There are also reports that the Syrian Army has launched counteroffensives in the north in Homs and around Hamas as rebels struggle to resist because of a lack of ammunition. Meanwhile rebels in the northeast are clashing with Kurdish rebels — an example of rebel infighting that Assad is increasingly counting on.

The changes on the ground forced French Foreign Minister Laurent Fabius to acknowledge last week that there are no signs that Assad is about to be overthrown, which is a significant backtrack from last month when he said he thought “the end is nearing for Bashar al-Assad.”…

On the other hand, Russian Prime Minister Dmitri Medvedev recently said Assad’s chances of staying in power are “shrinking by the day,” and Martin Chulov of The Guardian reported that rebels are now camping out in the hills above Assad’s ancestral homeland and sanctuary.

Furthermore, Al Arabiya reported that “Assad’s mother Aniseh Makhlouf and other members of his inner circle have fled to the United Arab Emirates [UAE].”

So perhaps Assad remains defiant and a little crazy because he knows, as a Russian diplomat said last month, that he will be killed by his own people or the opposition unless he successfully puts down the revolution.

But maybe his newfound aplomb comes from the fact that rebels appear much less capable of toppling him right now, and the West knows it.

The Consequences of Intervening in Syria
January 31, 2013 | Stratfor By Scott Stewart
Vice President of Analysis

The French military’s current campaign to dislodge jihadist militants from northern Mali and the recent high-profile attack against a natural gas facility in Algeria are both directly linked to the foreign intervention in Libya that overthrew the Gadhafi regime. There is also a strong connection between these events and foreign powers’ decision not to intervene in Mali when the military conducted a coup in March 2012. The coup occurred as thousands of heavily armed Tuareg tribesmen were returning home to northern Mali after serving in Moammar Gadhafi’s military, and the confluence of these events resulted in an implosion of the Malian military and a power vacuum in the north. Al Qaeda in the Islamic Maghreb and other jihadists were able to take advantage of this situation to seize power in the northern part of the African nation.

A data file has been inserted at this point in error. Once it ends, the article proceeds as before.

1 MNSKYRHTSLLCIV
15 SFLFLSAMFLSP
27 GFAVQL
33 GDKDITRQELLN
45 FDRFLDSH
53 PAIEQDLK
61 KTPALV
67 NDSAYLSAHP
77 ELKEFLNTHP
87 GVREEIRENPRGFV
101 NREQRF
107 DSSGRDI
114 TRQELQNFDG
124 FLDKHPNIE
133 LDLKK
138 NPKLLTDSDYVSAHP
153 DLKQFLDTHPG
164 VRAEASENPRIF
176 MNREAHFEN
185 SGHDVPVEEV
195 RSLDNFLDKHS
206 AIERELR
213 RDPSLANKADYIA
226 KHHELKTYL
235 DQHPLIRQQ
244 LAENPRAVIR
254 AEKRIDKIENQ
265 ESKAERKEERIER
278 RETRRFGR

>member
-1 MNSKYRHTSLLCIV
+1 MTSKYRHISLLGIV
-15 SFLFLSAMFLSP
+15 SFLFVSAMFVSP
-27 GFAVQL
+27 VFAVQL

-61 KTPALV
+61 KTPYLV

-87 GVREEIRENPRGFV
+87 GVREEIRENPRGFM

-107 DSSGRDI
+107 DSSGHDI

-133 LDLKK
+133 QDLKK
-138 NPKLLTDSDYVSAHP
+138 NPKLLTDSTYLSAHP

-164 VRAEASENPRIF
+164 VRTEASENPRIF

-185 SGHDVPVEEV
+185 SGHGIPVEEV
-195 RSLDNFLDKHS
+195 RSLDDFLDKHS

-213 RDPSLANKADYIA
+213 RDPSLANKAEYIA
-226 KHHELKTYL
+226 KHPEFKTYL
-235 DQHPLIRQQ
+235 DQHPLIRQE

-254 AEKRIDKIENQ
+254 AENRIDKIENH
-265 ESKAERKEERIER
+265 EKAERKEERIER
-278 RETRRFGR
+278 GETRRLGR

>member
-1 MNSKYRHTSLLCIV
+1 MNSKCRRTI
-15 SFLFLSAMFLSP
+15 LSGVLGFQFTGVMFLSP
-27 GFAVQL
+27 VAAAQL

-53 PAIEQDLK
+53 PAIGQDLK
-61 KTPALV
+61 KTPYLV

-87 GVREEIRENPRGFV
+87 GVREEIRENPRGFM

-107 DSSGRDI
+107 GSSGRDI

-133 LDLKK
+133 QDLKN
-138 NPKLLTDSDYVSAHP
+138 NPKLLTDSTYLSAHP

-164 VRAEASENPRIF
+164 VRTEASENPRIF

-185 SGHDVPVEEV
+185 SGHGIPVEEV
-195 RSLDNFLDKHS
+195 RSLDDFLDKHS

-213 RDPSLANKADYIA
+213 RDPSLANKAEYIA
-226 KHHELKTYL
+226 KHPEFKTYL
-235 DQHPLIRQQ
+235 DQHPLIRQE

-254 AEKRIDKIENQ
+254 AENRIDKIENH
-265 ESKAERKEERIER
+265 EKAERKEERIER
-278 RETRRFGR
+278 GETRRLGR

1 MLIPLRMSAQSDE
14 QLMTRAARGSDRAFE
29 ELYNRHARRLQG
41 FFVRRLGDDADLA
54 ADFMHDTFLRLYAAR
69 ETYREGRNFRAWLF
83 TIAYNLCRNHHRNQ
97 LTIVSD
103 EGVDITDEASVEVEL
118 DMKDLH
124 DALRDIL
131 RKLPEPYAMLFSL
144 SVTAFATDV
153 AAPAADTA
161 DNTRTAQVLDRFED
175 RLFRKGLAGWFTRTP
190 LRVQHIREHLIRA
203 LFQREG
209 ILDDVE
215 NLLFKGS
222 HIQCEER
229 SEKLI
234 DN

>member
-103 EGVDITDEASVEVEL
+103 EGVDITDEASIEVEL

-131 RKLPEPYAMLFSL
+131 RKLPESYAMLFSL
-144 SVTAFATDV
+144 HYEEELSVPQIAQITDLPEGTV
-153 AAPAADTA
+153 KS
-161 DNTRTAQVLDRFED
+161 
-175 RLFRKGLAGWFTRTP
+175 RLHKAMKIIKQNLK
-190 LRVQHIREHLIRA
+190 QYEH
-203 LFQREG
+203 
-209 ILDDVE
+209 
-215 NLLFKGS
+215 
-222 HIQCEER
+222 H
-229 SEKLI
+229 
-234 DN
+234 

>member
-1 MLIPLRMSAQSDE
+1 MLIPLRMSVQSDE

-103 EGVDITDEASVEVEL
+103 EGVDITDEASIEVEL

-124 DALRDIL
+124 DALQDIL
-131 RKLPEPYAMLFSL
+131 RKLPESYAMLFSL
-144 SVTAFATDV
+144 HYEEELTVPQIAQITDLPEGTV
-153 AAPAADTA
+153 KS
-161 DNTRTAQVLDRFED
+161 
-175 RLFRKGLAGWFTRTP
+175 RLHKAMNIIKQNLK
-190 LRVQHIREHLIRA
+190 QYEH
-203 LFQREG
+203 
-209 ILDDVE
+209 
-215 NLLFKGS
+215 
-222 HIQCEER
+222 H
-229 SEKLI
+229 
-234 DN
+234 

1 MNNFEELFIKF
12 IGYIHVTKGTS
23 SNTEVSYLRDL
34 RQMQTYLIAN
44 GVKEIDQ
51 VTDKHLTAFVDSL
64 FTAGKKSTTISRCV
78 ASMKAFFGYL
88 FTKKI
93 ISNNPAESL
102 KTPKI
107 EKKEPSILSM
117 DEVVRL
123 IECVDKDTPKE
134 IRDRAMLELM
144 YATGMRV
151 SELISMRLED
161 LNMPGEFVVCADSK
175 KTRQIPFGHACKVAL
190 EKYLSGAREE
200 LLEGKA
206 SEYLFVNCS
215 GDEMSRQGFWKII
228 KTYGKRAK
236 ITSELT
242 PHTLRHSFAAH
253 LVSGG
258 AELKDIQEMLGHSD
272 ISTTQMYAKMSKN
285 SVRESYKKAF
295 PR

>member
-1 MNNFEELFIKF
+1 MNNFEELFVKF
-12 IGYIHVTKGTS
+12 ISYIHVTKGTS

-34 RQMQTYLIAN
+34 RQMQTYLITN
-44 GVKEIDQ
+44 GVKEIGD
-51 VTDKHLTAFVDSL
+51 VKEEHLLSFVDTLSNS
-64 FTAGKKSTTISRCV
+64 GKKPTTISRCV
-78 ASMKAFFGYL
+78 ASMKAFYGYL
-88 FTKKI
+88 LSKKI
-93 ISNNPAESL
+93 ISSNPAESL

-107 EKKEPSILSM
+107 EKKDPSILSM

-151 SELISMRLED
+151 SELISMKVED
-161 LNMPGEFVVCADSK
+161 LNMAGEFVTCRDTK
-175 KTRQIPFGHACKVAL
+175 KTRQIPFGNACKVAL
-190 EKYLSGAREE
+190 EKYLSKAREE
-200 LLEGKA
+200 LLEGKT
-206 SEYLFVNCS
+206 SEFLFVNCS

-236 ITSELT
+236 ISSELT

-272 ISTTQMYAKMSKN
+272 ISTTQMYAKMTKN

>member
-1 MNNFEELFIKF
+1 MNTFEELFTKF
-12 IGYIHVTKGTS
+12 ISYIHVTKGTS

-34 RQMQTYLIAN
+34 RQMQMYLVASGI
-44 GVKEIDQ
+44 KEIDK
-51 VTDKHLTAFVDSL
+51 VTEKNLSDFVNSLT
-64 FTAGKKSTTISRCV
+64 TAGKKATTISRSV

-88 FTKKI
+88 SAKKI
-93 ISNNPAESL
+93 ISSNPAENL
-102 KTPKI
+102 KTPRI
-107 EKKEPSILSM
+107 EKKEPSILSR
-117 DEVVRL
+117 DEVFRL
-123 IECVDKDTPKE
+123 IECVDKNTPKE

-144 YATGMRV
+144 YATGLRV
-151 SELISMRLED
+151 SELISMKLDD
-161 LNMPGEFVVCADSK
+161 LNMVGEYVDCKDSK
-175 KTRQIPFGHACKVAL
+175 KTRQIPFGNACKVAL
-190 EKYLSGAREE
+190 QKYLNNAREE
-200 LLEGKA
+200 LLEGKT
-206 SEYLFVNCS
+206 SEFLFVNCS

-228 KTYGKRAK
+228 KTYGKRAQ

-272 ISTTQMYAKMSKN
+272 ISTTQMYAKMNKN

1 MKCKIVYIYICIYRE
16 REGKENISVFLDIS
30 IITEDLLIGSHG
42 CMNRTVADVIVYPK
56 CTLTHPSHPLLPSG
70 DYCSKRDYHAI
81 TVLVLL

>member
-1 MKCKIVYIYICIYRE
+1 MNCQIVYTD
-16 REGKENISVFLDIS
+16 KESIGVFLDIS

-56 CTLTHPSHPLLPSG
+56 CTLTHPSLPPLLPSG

As all these events transpire in northern Africa, another type of foreign intervention is occurring in Syria. Instead of direct foreign military intervention, like that taken against the Gadhafi regime in Libya in 2011, or the lack of intervention seen in Mali in March 2012, the West — and its Middle Eastern partners — have pursued a middle-ground approach in Syria. That is, these powers are providing logistical aid to the various Syrian rebel factions but are not intervening directly.
Just as there were repercussions for the decisions to conduct a direct intervention in Libya and not to intervene in Mali, there will be repercussions for the partial intervention approach in Syria. Those consequences are becoming more apparent as the crisis drags on.

Intervention in Syria

For more than a year now, countries such as the United States, Turkey, Saudi Arabia, Qatar and European states have been providing aid to the Syrian rebels. Much of this aid has been in the form of humanitarian assistance, providing things such as shelter, food and medical care for refugees. Other aid has helped provide the rebels with non-lethal military supplies such as radios and ballistic vests. But a review of the weapons spotted on the battlefield reveals that the rebels are also receiving an increasing number of lethal supplies.
Visit our Syria page for related analysis, videos, situation reports and maps.